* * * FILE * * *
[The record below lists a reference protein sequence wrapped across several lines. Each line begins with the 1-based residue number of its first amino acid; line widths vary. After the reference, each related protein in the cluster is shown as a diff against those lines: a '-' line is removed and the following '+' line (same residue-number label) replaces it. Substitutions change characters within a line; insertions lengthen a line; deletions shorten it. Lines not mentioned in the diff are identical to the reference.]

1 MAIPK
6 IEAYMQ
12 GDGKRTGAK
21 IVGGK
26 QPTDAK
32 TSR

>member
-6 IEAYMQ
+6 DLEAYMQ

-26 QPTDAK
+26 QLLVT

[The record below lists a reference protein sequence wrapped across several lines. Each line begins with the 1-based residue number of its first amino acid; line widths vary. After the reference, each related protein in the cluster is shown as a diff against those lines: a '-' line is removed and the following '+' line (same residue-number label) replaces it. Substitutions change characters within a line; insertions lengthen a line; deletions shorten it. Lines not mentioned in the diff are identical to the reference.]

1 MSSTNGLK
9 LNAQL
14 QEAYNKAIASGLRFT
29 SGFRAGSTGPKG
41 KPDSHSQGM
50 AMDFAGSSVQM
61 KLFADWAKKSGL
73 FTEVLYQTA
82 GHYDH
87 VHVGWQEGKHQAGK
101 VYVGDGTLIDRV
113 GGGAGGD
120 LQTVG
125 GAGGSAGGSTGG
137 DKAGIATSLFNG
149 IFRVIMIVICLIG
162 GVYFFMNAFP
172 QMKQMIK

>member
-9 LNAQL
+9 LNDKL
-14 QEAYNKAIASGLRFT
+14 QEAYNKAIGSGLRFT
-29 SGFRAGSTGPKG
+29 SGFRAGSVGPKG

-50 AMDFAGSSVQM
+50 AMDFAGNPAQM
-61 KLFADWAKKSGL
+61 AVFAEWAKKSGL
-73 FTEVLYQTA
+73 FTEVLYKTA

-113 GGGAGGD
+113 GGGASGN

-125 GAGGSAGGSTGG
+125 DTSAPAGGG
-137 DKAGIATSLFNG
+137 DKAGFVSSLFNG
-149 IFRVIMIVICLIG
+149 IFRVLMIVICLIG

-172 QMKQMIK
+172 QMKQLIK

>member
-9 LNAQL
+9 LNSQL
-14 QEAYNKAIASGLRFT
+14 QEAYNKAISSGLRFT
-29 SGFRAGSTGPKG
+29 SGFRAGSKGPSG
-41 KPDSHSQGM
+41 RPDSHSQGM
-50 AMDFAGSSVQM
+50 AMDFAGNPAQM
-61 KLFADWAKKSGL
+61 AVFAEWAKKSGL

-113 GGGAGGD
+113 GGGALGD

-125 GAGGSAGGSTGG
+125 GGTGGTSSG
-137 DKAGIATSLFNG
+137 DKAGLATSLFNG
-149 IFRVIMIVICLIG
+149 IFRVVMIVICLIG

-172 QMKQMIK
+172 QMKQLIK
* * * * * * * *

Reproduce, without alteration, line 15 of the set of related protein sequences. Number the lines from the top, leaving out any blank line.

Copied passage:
9 LNAQL